Every day on our farm, I engage in the ritualistic task of moving manure to our compost pile. Cleaning the barn is a familiar and comforting chore, allowing me to transform something objectionable and just plain stinky to a tangible benefit: growing the nurturing fertilizer of the future. Unlike some daily rituals in my life, it feels like I’m actually accomplishing something.
Today, as I scooped and pushed my wheelbarrow, I recalled another barn cleaning a couple of decades ago, when I was one of three or four friends left cleaning more than 90 stalls after a horse event I had organized at our local fairgrounds. Some people had brought their horses from more than 1000 miles away to participate for several days. It was a diverse group of folks with varied expectations—there were inevitable personality clashes and harsh words among some participants, along with criticism directed at me that I had taken very personally. When it was all over and I was unloading the umpteenth wheelbarrow load of manure, tears and regrets were stinging my eyes and my heart. After making personal sacrifices over many months planning and preparing for the benefit of our large group, my work seemed unacknowledged and unappreciated.
What will be remembered
My friend Jenny had stayed behind with her family to help clean up the large facility and she could see I was struggling to keep my composure. Jenny put herself right in front of my wheelbarrow and looked me in the eye, insisting I stop for a moment and listen:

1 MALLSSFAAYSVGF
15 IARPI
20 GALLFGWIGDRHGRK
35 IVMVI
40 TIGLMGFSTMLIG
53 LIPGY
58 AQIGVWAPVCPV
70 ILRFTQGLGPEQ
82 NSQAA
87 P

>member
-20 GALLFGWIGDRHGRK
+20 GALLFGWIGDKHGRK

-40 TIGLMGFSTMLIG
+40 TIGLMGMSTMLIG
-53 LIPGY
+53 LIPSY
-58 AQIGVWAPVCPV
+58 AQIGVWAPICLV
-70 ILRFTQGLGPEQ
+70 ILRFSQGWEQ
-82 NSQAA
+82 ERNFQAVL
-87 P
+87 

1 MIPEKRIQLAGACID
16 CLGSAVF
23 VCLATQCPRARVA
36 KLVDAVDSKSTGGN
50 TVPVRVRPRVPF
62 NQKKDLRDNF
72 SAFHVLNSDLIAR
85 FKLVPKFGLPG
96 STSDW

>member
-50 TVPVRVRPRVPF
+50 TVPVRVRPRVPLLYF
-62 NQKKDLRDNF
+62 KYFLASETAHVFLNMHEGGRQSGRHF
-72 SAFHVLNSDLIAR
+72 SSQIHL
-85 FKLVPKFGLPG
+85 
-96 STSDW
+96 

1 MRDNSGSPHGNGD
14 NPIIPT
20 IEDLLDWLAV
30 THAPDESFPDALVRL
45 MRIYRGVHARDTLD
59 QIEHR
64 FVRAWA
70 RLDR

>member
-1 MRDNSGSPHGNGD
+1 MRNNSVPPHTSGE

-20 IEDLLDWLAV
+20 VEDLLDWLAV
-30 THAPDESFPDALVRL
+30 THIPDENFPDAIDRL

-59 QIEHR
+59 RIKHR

“You know, none of these troubles and conflicts will amount to a hill of beans years from now. People will remember a fun event in a beautiful part of the country, a wonderful time with their horses, their friends and family, and they’ll be all nostalgic about it, not giving a thought to the infighting or the sour attitudes or who said what to whom. So don’t make this about you and whether you did or didn’t make everyone happy. You loved us all enough to make it possible to meet here and the rest was up to us. Each of us is responsible for our own attitude and each of us chooses how to live out each day we are given. So quit being upset about what you can’t change. Keep your focus on what is eternal and not on what will soon be forgotten. There’s too much you can still do for us.”
Since then, during other tough times, whether in my professional work or in the inevitable conflicts that are part of church life, Jenny’s advice replays, reminding me that sacramental living focuses on doing what ultimately matters to God, not whether it is appreciated by others. She was right about the balm found in the passage of time; since God’s time is forever. She was right about shoveling up my own feelings of hurt rather than letting them stack up. I load them in my wheelbarrow to transport them to be transformed in my emotional compost pile.
What neither of us knew that day as we shoveled manure together, was that Jenny herself was soon to be diagnosed with breast cancer in her early forties. She spent the next six years slowly dying, while vigorously devoting herself to each breath she was given, forcing the malignancy to face her faith and intense drive to live. Her dying did not flash brilliance, nor draw attention at the end. Her intense focus during the years of her illness was always outward to others, to her family and friends, to the healers she visited regularly in medical offices, to her confident belief in the plan God had written for her. Despite her intense love for her husband and young children, she had to let go her hold on life here. And we all had to let her go.
You were so right, Jenny. The conflicts from more than 20 years ago amounted to a hill of beans; memories of those who were part of the gathering are warm and fond.
I especially treasure the words you wisely spoke to me, teaching me about living each day with eternity in mind.
And I’m no longer upset that I can’t change the fact that you have left us. There is so much you do for us, still very alive in our memories.
I know we’ll catch up later.